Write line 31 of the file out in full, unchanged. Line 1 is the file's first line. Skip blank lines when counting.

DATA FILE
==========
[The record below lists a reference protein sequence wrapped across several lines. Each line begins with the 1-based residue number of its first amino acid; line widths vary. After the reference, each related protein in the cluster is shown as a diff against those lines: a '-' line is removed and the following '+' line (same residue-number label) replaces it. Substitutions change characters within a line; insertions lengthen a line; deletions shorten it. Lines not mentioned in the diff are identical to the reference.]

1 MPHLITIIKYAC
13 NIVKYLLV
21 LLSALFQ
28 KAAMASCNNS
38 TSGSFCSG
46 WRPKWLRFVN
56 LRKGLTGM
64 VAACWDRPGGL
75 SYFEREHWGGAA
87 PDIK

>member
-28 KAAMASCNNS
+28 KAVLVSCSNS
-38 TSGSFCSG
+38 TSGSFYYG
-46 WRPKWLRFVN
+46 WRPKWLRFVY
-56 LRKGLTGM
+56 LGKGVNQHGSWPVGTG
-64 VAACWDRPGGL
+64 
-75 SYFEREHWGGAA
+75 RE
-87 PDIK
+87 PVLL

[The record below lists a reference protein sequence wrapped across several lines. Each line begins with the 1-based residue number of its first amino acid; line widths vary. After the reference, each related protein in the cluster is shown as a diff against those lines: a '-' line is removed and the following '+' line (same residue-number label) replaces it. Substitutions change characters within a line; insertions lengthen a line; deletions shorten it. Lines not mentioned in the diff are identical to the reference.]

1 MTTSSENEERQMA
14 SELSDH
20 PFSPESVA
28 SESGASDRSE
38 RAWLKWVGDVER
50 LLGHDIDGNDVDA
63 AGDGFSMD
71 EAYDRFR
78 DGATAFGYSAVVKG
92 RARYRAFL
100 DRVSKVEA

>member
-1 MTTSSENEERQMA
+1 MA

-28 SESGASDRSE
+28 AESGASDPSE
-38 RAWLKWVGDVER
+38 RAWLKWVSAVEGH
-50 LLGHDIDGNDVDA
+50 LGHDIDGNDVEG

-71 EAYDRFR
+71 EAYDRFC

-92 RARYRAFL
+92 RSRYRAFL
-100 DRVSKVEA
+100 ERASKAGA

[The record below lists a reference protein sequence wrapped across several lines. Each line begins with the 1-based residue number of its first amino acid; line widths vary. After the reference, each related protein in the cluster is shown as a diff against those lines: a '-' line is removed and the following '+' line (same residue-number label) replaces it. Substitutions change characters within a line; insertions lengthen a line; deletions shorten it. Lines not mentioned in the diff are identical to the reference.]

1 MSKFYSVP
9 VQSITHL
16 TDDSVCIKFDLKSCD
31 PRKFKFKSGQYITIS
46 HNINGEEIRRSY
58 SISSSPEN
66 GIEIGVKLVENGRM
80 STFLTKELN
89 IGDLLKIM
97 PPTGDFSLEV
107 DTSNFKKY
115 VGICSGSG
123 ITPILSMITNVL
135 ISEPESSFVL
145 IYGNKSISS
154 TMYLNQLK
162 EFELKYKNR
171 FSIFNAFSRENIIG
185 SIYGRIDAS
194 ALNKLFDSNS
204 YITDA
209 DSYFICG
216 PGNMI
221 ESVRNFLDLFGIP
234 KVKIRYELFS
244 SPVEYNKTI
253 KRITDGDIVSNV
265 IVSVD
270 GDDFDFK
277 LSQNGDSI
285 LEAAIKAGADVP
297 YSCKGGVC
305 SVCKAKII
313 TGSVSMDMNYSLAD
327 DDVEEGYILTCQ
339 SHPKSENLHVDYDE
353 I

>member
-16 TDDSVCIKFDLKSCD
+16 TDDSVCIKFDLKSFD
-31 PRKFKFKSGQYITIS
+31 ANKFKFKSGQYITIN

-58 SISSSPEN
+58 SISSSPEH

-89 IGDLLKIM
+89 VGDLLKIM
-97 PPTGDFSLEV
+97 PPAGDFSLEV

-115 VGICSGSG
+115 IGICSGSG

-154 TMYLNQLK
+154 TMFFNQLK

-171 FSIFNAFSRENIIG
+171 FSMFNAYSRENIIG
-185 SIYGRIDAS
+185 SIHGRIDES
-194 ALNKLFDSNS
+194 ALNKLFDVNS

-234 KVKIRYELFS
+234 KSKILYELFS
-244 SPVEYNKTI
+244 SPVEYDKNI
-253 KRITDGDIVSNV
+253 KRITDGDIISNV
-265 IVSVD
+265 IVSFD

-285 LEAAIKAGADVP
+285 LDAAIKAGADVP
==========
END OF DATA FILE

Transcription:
28 SESGASDRSE